Just how much is too much?
Every year a portion of the annual IT budgets of enterprises is allocated to information security. According to Statista, the percentage has been steadily climbing from FY2006 since FY2017.
Figure 1: Percentage of total IT budgets spent on IT security from FY2005 to FY2017
Gartner estimates that worldwide spending on information security was more than $114 billion in 2018, up 12.4% from 2017. The analyst predicts that the figure will grow 8.7% to $124 billion in 2019.
Sure, there are dips in spending but this is to be expected as enterprises react to their environment. Usually a major security incident or new regulation would trigger an increase in budget allocations for security.
Siddharth Deshpande, research director at Gartner said: “highly publicized data breaches, like the recent attack on SingHealth that compromised the personal health records of 1.5 million patients in Singapore, reinforce the need to view sensitive data and IT systems as critical infrastructure.”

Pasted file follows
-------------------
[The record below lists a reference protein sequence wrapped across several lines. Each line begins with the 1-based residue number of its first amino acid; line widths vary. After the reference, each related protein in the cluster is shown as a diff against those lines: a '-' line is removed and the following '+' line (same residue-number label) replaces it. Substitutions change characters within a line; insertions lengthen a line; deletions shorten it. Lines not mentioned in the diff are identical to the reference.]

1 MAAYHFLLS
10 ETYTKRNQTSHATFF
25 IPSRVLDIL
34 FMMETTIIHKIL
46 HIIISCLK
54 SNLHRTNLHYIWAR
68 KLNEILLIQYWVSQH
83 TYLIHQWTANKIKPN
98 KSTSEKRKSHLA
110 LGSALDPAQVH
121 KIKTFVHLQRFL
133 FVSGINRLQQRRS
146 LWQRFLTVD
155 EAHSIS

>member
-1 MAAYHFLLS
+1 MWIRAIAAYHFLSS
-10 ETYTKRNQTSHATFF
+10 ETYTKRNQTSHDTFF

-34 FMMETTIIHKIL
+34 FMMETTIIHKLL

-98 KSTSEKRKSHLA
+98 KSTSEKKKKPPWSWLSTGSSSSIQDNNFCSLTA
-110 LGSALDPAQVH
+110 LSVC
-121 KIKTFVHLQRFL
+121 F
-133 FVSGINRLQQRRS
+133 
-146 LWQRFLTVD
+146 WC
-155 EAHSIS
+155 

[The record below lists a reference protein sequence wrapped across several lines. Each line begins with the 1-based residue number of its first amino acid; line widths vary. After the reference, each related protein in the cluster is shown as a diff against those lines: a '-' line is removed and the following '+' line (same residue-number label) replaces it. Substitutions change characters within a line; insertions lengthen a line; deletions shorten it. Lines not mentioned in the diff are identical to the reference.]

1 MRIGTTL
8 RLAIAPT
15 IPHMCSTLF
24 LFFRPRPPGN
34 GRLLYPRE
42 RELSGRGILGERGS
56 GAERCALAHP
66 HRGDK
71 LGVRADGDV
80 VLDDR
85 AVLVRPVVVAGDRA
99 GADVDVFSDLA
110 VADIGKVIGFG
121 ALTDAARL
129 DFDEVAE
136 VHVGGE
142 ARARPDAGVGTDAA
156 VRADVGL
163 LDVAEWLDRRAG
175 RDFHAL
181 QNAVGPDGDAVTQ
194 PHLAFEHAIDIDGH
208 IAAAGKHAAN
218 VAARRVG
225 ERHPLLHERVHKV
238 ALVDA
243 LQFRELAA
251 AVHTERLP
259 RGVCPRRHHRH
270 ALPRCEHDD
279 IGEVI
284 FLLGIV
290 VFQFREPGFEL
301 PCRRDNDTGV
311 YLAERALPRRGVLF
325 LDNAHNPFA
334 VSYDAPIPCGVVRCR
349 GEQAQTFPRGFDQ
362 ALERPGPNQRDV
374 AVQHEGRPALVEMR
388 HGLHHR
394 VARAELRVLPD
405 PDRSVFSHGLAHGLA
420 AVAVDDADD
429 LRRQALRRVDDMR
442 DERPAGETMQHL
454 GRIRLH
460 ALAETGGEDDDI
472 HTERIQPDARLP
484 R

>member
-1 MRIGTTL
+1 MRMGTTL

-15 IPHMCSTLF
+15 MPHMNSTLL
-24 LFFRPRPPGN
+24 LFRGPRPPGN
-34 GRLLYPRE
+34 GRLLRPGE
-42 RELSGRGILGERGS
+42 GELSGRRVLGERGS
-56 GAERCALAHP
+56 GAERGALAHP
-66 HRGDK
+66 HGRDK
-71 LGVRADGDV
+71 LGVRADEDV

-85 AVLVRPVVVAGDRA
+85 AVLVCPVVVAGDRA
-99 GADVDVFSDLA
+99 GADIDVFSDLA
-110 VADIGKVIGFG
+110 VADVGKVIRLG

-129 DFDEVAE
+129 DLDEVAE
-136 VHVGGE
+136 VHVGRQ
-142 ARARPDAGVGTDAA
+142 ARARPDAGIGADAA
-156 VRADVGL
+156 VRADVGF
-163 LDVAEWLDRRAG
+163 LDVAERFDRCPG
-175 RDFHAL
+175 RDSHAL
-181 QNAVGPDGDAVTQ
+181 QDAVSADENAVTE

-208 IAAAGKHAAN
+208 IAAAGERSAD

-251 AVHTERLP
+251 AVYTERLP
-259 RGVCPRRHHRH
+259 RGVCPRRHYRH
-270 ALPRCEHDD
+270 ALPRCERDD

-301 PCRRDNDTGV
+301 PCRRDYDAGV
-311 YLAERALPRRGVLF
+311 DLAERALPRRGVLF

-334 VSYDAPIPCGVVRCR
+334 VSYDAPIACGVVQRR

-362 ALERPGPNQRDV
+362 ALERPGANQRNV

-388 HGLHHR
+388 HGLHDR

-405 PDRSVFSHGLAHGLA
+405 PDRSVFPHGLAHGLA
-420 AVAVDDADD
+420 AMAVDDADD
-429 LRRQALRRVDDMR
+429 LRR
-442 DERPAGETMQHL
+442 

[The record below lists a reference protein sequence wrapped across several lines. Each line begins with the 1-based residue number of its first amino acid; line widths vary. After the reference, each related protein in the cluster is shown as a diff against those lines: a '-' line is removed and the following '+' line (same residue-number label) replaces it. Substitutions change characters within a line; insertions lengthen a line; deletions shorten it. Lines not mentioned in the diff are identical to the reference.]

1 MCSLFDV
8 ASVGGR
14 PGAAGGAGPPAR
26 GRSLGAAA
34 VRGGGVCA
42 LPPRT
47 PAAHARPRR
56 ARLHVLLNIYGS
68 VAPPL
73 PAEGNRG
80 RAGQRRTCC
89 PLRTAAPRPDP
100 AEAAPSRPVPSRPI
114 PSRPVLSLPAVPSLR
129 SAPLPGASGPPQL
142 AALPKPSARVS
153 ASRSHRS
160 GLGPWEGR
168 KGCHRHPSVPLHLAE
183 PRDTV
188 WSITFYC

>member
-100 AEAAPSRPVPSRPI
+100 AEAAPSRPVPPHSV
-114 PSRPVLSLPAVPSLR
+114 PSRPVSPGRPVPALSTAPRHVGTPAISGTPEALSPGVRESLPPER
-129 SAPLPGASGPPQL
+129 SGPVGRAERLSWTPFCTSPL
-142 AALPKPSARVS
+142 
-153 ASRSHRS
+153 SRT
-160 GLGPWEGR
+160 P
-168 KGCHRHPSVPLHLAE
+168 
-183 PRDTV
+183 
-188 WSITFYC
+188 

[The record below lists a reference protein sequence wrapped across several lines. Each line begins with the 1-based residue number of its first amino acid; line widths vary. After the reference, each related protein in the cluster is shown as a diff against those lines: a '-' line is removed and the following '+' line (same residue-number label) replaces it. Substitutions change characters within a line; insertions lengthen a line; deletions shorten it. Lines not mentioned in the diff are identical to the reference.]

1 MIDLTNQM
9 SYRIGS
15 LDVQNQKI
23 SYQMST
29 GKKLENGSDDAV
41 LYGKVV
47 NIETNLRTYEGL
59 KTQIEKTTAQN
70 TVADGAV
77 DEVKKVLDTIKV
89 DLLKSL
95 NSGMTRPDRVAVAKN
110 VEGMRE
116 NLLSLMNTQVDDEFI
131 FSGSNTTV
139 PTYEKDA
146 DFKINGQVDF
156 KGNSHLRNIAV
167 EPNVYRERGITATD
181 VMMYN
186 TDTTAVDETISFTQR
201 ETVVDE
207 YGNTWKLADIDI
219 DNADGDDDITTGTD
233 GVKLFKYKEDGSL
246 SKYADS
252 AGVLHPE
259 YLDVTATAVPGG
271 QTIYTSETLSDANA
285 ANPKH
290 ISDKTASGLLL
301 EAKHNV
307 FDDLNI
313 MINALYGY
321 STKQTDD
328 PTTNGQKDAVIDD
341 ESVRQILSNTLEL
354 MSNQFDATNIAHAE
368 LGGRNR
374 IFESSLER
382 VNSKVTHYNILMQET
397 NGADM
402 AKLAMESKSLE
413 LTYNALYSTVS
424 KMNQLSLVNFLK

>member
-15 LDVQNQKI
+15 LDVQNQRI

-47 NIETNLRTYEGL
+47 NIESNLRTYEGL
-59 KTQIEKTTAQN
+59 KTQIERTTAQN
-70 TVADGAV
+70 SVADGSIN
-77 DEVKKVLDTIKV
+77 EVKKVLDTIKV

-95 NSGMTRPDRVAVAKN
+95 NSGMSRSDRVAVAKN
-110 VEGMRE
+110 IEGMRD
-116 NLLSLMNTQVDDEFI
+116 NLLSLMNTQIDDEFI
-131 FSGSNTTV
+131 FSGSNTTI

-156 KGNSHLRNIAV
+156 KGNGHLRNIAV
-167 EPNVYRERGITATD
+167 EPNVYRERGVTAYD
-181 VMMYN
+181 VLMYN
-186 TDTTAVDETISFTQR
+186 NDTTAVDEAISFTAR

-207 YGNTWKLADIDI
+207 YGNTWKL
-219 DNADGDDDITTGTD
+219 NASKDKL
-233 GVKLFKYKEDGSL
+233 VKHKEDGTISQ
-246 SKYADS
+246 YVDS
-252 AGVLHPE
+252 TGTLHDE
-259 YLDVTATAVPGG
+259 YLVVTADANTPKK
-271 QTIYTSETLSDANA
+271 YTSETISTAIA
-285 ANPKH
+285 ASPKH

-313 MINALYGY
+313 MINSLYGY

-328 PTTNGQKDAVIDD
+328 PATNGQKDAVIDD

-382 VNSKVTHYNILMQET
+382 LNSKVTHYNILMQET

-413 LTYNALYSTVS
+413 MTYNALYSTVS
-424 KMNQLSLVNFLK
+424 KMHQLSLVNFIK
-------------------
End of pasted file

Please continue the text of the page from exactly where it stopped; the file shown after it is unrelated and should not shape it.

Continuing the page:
Table 1: Worldwide security spending by segment, 2017-2019 (Millions of U.S. Dollars)
|Identity access management||8,823||9,768||10,578|
|Integrated risk management||3,949||4,347||4,712|
|Network security equipment||10,911||12,427||13,321|
|Other information security software||1,832||2,079||2,285|
|Consumer security software||5,948||6,395||6,661|
Source: Gartner 2018
At the RSA Conference 2019 held in Singapore, FutureCFO spoke to Alex Lazarenko, head of R&D Department at Group-IB for his take on why CFOs should be interested in security, including cyber security.
CFOs and the finance department are the typical target for hackers because they are the caretakers of the business’ finances – money. He says targeted attacks against the CFO may come in the form of a phishing email containing a bank statement or some fake information about payment.